The Lancashire Evening Post unpublished a comment claiming two firefighters had died, the newspaper noted in a Dec. 26 story about the fake report. The phony report was also spread on social media sites.
The Evening Post wrote in a Dec. 26 story that “the false story circulated on social networking sites, as well as on the Evening Post’s website.” Lancashire Fire Rescue’s Richard Edney told iMediaEthics by e-mail that the newspaper didn’t publish a story, but instead a commenter posted the fake news on a story about the fire.
In an e-mail from Edney, he explained to iMediaEthics that “The Lancashire Evening Post did not publish the rumour” but that a commenter going by the name “courtneykutz” had published the rumor on this Dec. 22 story. According to Edney, the newspaper deleted the comment “as soon as they saw it and knew it was incorrect.”
The BBC reported Dec. 22 that the fire in question — at Leyland business park — “destroyed five buildings” and that “more than 100 firefighters tackled the fire.” In a Dec. 21 post on the Lancashire Fire Department’s website, the fire department explained that it’s unsure “how the fire started” and “Contrary to some reports on websites and social networking sites, no firefighters have died at this incident.”
The chief fire officer for Lancashire also slammed the phony reports, which strained the department’s resources, according to the Evening Post. The officer, Holland, whose first name isn’t identified in the Evening Post story, called the fake story “absolutely appalling,” “mindless stupidity,” and “incomprehensible.” According to the fire department’s website, Peter Holland is the chief fire officer.
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Lancashire Fire Rescue’s Edney also included the Lancashire Fire Officer’s Peter Holland’s full statement about the rumor in an e-mail to iMediaEthics:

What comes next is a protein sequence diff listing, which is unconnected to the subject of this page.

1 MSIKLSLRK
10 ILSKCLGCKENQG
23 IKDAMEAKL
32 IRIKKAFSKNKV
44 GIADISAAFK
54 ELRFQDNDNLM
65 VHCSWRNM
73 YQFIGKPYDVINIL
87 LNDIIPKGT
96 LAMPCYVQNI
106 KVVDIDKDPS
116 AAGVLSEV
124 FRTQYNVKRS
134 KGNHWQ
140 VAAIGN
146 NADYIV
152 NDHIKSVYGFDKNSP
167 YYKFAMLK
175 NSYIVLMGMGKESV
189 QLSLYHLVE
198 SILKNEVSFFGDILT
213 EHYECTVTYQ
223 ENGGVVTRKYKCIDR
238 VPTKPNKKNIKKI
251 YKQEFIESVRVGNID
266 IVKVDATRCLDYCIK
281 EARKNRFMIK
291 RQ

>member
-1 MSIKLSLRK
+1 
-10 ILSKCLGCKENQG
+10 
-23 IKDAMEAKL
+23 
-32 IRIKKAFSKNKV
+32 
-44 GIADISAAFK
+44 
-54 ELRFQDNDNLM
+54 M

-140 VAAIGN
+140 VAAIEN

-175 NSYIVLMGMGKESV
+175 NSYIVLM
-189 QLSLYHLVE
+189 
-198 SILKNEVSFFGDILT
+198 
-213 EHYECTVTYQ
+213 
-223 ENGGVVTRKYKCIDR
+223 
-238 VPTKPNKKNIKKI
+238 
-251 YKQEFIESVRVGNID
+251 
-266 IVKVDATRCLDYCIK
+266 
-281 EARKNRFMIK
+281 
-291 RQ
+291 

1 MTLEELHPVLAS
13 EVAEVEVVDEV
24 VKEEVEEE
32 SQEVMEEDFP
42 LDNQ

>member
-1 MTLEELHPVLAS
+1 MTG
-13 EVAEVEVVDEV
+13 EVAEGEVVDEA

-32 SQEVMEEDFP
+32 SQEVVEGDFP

“It’s just absolutely appalling and I felt sick when I was told about it. It’s just mindless stupidity which is incomprehensible to any normal-thinking person, particularly for firefighters who are brave and courageous people. It’s a risky job and they have got wives and husbands picking up messages like that.
“It created confusion because there were doubts as to whether something had happened. Somebody might have seen something that hadn’t been relayed back to our control room at that stage. Somebody started it as a malicious rumour at some stage and, if somebody has repeated it, they’re as bad as the person that has started it. News travels very, very quickly, particularly now. I just can not, for the life of me, comprehend why anyone would want to do that.
“Social media, of course, can be incredibly useful but the last thing we want to be is diverted away. We have always had a problem with people making malicious hoax calls to the fire service and we have successfully dealt with that to a much lower level now. With the advancement of new technology, different problems appear. This is the first time we have had anything like this.”
UPDATE: 1/1/2012: 9:44 AM EST: Fixed datestamp. This story was published Dec. 31, not Jan. 11.